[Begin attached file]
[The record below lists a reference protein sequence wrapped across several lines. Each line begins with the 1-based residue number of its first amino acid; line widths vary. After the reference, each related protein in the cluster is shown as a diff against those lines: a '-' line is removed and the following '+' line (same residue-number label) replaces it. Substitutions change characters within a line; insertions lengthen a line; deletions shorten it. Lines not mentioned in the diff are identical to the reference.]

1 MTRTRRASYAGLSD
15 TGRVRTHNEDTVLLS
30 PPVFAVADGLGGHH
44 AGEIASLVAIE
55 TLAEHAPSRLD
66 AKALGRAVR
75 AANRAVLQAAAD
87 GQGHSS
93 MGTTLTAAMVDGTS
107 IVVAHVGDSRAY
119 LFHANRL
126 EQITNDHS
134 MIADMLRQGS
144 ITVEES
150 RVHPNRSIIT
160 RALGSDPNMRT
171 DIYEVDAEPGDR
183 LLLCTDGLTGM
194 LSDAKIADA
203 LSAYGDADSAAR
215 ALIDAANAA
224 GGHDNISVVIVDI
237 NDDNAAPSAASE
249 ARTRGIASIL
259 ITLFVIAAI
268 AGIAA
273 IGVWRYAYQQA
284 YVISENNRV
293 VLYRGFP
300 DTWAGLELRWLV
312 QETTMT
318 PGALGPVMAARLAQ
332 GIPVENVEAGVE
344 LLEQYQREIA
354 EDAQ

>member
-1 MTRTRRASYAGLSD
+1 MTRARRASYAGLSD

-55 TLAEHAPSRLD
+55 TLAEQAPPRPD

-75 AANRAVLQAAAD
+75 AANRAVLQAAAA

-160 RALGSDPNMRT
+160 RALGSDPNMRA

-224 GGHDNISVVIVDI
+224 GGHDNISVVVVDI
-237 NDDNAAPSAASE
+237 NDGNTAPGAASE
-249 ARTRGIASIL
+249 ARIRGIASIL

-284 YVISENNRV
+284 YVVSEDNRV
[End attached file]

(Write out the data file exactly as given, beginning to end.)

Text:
[The record below lists a reference protein sequence wrapped across several lines. Each line begins with the 1-based residue number of its first amino acid; line widths vary. After the reference, each related protein in the cluster is shown as a diff against those lines: a '-' line is removed and the following '+' line (same residue-number label) replaces it. Substitutions change characters within a line; insertions lengthen a line; deletions shorten it. Lines not mentioned in the diff are identical to the reference.]

1 MTRTRRASYAGLSD
15 TGRVRTHNEDTVLLS
30 PPVFAVADGLGGHH
44 AGEIASLVAIE
55 TLAEHAPSRLD
66 AKALGRAVR
75 AANRAVLQAAAD
87 GQGHSS
93 MGTTLTAAMVDGTS
107 IVVAHVGDSRAY
119 LFHANRL
126 EQITNDHS
134 MIADMLRQGS
144 ITVEES
150 RVHPNRSIIT
160 RALGSDPNMRT
171 DIYEVDAEPGDR
183 LLLCTDGLTGM
194 LSDAKIADA
203 LSAYGDADSAAR
215 ALIDAANAA
224 GGHDNISVVIVDI
237 NDDNAAPSAASE
249 ARTRGIASIL
259 ITLFVIAAI
268 AGIAA
273 IGVWRYAYQQA
284 YVISENNRV
293 VLYRGFP
300 DTWAGLELRWLV
312 QETTMT
318 PGALGPVMAARLAQ
332 GIPVENVEAGVE
344 LLEQYQREIA
354 EDAQ

>member
-1 MTRTRRASYAGLSD
+1 MTRARRASYAGLSD

-55 TLAEHAPSRLD
+55 TLAEQAPPRPD

-75 AANRAVLQAAAD
+75 AANRAVLQAAAA

-160 RALGSDPNMRT
+160 RALGSDPNMRA

-224 GGHDNISVVIVDI
+224 GGHDNISVVVVDI
-237 NDDNAAPSAASE
+237 NDGNTAPGAASE
-249 ARTRGIASIL
+249 ARIRGIASIL

-284 YVISENNRV
+284 YVVSEDNRV